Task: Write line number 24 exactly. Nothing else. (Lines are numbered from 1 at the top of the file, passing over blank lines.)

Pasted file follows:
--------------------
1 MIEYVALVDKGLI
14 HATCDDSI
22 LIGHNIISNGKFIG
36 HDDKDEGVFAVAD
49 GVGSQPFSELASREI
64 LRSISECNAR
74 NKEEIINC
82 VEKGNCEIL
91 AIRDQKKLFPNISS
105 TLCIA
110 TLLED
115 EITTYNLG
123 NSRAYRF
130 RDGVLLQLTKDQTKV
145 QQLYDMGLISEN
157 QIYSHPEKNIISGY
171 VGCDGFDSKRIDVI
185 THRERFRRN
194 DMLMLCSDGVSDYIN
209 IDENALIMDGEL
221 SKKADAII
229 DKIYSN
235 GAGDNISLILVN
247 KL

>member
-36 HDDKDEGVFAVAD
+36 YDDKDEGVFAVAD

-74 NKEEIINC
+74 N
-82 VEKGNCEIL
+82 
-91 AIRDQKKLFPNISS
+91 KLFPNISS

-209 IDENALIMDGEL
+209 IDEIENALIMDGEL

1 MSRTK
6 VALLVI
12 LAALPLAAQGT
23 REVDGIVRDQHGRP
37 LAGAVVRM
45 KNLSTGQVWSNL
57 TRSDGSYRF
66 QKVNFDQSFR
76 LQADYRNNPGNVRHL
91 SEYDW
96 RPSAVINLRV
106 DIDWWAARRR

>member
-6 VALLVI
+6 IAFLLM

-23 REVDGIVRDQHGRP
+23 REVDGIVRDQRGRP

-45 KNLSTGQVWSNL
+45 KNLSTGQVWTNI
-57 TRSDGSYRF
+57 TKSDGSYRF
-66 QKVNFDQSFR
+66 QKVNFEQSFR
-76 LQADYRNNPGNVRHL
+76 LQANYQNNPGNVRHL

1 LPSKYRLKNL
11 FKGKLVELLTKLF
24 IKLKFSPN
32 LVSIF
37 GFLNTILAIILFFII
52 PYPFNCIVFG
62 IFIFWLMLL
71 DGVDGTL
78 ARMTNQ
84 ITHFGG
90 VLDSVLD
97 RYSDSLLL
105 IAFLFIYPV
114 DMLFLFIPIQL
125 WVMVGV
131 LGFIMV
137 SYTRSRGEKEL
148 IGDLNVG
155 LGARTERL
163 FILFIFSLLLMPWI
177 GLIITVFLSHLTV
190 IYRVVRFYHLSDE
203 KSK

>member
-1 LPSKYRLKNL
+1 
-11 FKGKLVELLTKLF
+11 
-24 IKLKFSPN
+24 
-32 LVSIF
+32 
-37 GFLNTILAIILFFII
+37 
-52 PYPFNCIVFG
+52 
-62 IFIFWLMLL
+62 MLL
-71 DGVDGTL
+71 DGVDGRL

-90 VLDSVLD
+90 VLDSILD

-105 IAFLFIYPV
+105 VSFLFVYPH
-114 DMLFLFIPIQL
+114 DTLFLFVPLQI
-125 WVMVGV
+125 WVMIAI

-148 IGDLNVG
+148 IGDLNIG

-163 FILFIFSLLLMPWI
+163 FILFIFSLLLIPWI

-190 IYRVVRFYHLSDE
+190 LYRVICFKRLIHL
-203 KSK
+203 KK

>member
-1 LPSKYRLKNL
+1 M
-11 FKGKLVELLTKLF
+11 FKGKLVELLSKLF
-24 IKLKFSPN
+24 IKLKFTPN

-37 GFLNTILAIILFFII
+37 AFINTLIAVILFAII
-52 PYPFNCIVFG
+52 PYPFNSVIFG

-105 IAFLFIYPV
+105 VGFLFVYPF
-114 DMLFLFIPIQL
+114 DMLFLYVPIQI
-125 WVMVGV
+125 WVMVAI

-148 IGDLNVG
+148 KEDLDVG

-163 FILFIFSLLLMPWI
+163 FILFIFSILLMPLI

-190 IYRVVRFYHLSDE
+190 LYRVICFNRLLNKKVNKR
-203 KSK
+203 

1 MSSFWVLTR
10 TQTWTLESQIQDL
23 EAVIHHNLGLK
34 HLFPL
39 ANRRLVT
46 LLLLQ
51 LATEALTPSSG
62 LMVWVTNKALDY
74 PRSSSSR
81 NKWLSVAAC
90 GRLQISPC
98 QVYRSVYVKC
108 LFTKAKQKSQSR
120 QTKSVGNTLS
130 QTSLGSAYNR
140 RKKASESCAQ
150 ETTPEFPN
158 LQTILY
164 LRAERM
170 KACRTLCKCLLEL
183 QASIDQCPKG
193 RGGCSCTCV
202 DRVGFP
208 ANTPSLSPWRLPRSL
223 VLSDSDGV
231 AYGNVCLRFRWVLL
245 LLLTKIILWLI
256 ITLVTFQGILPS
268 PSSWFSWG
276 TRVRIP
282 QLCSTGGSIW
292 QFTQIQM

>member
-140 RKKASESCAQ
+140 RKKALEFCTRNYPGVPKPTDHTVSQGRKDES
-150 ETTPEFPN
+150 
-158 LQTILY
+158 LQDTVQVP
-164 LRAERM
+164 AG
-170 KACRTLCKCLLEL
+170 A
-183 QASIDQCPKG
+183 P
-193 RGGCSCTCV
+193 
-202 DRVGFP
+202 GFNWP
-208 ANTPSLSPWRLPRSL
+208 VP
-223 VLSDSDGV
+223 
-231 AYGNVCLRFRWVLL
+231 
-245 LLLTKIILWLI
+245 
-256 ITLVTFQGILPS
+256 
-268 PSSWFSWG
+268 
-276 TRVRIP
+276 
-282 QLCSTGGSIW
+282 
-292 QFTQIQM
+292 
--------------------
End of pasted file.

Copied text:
247 KL